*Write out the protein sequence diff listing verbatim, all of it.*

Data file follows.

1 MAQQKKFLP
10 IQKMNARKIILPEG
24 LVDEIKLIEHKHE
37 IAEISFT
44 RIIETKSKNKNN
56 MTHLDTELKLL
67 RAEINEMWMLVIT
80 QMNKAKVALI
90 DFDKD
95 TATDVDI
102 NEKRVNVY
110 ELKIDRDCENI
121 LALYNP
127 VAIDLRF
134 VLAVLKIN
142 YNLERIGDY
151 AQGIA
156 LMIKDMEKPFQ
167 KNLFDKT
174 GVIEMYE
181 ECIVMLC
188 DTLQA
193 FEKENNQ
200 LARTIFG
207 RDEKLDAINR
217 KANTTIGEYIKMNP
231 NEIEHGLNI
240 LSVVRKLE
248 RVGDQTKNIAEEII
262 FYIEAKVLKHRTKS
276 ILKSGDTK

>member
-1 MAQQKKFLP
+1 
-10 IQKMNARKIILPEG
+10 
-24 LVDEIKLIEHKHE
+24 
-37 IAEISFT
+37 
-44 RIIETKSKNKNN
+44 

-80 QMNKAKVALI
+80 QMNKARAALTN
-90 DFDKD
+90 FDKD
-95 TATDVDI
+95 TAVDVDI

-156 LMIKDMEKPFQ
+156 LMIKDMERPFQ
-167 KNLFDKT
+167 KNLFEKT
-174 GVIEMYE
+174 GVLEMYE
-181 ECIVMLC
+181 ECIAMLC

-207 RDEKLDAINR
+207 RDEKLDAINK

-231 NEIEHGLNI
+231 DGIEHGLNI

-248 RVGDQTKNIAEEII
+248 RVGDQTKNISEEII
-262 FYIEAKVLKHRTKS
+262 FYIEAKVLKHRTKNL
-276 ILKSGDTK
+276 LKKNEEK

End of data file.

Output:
1 MAQQKKFLP
10 IQKMNARKIILPEG
24 LVDEIKLIEHKHE
37 IAEISFT
44 RIIETKSKNKNN
56 MTHLDTELKLL
67 RAEINEMWMLVIT
80 QMNKAKVALI
90 DFDKD
95 TATDVDI
102 NEKRVNVY
110 ELKIDRDCENI
121 LALYNP
127 VAIDLRF
134 VLAVLKIN
142 YNLERIGDY
151 AQGIA
156 LMIKDMEKPFQ
167 KNLFDKT
174 GVIEMYE
181 ECIVMLC
188 DTLQA
193 FEKENNQ
200 LARTIFG
207 RDEKLDAINR
217 KANTTIGEYIKMNP
231 NEIEHGLNI
240 LSVVRKLE
248 RVGDQTKNIAEEII
262 FYIEAKVLKHRTKS
276 ILKSGDTK

>member
-1 MAQQKKFLP
+1 
-10 IQKMNARKIILPEG
+10 
-24 LVDEIKLIEHKHE
+24 
-37 IAEISFT
+37 
-44 RIIETKSKNKNN
+44 

-80 QMNKAKVALI
+80 QMNKARAALTN
-90 DFDKD
+90 FDKD
-95 TATDVDI
+95 TAVDVDI

-156 LMIKDMEKPFQ
+156 LMIKDMERPFQ
-167 KNLFDKT
+167 KNLFEKT
-174 GVIEMYE
+174 GVLEMYE
-181 ECIVMLC
+181 ECIAMLC

-207 RDEKLDAINR
+207 RDEKLDAINK

-231 NEIEHGLNI
+231 DGIEHGLNI

-248 RVGDQTKNIAEEII
+248 RVGDQTKNISEEII
-262 FYIEAKVLKHRTKS
+262 FYIEAKVLKHRTKNL
-276 ILKSGDTK
+276 LKKNEEK